Batson v. Kentucky

Batson v. Kentucky

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Batson v. KentuckyThe Background of Batson v. Kentucky (1985)
James Kirkland Batson, an African-American male, was charged with committing a burglary on a home within the State of Kentucky. Prior to the trial – and during the jury selection process – the prosecuting attorney utilized peremptory challenged in order to remove the African-American jurors from the jury; Batson suspected that this was undertaken with regard to eliminating specific individuals who may have decide the verdict of the case in accordance with race:
A Peremptory Challenge utilized within the jury selection process is defined as a litigator maintaining the opportunity to remove or ‘strike’ prospective jurors from serving on a jury with regard to a specific court hearing
The Case Profile of Batson v. Kentucky
The following is a case profile of the legal trial eponymously titled ‘Batson v. Kentucky’:
Date of the Trial: December 12th, 1985
Legal Classification: Administrative Law; this legal field associated with events and circumstances in which the Federal Government of the United States engages its citizens, including the administration of government programs, the creation of agencies, and the establishment of a legal, regulatory federal standard
The Nature of the Appeal: The following criminal activity and charges were cited by James Kirkland Batson against the State of Kentucky within the appeal brought forth subsequent to the initial ruling:
Batson claimed that the purposeful removal of African-American jurors with regard to his respective hearing was in direct violation of his 6th Amendment rights, requiring every citizen the opportunity for a fair – and unbiased - hearing
United States Reports Case Number: 476 U.S. 79
Date of the Delivery of the Verdict: April 30th, 1986
Legal Venue of Batson v. Kentucky: The Supreme Court of the United States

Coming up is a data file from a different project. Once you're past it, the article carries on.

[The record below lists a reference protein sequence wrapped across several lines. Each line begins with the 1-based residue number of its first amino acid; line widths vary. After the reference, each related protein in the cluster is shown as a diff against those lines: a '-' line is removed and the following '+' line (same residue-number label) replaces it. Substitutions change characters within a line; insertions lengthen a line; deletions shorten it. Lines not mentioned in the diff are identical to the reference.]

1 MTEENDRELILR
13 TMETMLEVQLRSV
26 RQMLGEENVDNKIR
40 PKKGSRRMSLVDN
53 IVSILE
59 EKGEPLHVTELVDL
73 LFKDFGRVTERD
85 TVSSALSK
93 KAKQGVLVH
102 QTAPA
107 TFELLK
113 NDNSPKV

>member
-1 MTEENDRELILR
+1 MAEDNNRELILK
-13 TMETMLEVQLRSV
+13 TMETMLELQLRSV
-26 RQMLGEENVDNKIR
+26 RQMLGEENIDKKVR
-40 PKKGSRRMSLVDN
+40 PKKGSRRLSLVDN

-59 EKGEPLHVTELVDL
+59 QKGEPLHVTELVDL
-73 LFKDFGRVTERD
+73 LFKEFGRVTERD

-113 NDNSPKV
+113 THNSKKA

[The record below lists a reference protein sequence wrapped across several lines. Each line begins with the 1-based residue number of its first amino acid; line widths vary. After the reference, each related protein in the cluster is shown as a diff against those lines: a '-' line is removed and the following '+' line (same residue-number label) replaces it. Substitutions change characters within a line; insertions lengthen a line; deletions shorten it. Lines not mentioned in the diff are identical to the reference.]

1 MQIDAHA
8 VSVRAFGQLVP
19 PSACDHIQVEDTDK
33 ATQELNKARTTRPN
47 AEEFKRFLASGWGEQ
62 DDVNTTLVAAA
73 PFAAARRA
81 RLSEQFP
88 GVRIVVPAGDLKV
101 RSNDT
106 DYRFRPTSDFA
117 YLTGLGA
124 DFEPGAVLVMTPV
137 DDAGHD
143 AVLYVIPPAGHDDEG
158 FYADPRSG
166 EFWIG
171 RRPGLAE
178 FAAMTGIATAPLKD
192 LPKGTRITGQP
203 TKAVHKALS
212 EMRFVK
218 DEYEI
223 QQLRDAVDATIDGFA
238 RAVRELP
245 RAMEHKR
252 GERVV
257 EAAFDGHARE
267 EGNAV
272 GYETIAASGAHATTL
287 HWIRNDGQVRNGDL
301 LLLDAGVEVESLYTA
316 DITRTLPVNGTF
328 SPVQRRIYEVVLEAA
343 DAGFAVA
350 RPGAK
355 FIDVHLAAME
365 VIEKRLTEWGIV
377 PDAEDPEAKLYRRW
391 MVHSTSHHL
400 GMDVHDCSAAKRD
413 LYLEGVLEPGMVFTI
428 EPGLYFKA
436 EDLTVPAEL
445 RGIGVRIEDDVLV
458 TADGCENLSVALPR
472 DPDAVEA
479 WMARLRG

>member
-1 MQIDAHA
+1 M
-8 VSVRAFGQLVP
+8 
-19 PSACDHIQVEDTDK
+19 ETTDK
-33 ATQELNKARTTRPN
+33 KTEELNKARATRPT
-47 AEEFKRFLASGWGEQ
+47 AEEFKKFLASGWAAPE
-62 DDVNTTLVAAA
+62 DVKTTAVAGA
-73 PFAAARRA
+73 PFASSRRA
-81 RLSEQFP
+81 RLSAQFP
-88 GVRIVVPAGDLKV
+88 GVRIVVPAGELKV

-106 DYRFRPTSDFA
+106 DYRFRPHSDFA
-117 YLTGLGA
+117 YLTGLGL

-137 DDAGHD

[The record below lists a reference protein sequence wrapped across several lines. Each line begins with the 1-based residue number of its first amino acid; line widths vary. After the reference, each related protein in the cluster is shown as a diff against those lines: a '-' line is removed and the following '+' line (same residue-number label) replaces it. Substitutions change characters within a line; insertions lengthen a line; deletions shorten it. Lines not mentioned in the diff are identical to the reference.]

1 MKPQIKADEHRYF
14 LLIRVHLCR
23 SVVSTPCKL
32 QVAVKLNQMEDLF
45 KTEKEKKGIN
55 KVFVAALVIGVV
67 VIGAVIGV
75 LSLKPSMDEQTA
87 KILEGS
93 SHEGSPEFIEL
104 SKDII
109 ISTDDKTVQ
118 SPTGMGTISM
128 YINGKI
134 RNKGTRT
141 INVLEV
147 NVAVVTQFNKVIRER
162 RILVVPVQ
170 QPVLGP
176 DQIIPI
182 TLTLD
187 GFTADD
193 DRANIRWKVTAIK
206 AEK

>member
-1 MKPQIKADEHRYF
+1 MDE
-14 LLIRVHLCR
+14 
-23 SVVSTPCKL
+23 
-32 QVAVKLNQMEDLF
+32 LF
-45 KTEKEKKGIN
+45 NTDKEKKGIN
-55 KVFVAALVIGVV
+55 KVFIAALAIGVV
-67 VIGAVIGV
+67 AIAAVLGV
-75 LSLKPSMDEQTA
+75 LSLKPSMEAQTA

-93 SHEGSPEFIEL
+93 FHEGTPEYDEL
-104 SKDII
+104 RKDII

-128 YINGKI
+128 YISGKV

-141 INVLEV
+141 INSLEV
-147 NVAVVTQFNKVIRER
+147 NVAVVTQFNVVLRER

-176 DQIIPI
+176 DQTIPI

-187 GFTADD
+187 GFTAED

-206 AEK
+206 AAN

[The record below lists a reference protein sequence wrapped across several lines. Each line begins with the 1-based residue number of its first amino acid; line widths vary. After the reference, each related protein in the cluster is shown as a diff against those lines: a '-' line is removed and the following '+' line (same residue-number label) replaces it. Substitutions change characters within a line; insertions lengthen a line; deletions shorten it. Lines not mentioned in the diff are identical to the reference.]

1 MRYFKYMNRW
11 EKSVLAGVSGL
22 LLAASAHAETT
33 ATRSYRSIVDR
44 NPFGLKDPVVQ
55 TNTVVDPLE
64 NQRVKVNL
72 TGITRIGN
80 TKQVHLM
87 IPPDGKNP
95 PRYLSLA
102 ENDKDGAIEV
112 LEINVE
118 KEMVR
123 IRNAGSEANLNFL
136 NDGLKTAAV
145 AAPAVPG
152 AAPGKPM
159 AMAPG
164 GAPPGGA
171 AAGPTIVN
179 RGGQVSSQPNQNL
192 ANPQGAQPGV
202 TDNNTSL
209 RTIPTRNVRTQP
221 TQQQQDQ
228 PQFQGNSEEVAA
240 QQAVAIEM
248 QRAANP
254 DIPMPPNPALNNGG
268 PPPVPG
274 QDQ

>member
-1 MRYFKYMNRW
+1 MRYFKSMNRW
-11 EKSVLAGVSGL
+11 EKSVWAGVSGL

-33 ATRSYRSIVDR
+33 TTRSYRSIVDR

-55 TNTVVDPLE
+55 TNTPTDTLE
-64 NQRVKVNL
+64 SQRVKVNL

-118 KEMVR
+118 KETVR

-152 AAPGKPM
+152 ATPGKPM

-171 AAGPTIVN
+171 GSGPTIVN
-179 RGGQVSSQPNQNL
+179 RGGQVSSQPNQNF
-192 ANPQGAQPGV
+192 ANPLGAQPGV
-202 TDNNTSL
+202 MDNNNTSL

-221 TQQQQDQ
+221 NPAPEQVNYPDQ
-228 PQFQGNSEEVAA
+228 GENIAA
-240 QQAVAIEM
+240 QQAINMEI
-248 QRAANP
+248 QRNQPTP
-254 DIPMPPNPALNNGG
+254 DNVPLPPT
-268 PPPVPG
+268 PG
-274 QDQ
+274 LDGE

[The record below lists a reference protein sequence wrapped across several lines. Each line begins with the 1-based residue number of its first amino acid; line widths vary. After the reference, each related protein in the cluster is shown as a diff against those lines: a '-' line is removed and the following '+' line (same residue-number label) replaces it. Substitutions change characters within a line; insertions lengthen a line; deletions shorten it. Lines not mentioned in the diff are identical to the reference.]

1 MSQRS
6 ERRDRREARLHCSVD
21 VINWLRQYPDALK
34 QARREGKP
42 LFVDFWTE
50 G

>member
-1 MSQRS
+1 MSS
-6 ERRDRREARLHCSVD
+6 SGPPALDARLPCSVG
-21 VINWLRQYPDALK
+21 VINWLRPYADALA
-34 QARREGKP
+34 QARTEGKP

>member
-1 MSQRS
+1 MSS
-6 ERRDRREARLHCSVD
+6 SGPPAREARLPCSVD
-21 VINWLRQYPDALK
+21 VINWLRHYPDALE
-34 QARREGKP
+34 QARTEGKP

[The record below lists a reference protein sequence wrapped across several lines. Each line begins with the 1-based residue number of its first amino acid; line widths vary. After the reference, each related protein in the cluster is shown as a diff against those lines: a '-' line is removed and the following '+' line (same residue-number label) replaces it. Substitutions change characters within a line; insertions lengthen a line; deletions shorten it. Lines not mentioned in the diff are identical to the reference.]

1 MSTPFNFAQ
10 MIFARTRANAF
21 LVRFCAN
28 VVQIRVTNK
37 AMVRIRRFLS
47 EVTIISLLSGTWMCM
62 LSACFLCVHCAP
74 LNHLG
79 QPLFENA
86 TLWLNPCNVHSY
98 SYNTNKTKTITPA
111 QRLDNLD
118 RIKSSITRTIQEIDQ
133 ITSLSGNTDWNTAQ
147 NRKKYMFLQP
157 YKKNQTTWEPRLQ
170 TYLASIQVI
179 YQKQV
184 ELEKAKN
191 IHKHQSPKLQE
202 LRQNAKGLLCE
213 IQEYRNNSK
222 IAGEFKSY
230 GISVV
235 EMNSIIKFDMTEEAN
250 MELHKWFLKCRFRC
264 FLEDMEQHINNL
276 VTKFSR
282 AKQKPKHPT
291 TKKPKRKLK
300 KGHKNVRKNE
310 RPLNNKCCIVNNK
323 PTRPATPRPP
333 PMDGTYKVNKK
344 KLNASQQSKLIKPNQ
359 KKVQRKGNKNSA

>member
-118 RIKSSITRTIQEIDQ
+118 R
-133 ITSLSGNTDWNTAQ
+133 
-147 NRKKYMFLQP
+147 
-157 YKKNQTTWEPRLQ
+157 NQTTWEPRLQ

Judicial Officer Responsible for Ruling: Chief Justice Warren E. Burger
Involved Parties: The following are the parties named with regard to their involvement in the Batson v. Kentucky case:
James Kirkland Batson; Plaintiff – Batson v. Kentucky
The State of Kentucky; Defendant - Batson v. Kentucky
Verdict Delivered: The Supreme Court ruled in favor of Batson, explaining that the exclusion of jurors based on race was a violation of the Equality Clause, which allows the Federal Government to maintain authority over all legislation in the event that contrast and unfair advantage exists; this clause was imposed in order to ensure a uniform and equal legal process within the entirety of the United States. Furthermore, the Supreme Court ruled that in order to strike an individual from the jury with regard to race, the litigator must express sufficient evidence unbiased in nature.
Associated Legislation with regard to Batson v. Kentucky: The following statutory regulations were employed with regard to the Batson v. Kentucky trial:
The 6th Amendment addresses legal procedure undertaken with regard to the prosecution – and investigation – of alleged criminal activity; this Amendment includes the right to a judicially-sound trial; with regard to the Strickland v. Washington, the 6th Amendment requires an individual’s right to legal representation, regardless of financial stature
The 14th Amendment illustrates legislation that disallows the government from infringing on the right(s) to pursue ‘Life, Liberty, and the Pursuit of Happiness’ with regard to any and all citizens of the United States of America – this statute is applicable to all measures of gender, race, religion, and age

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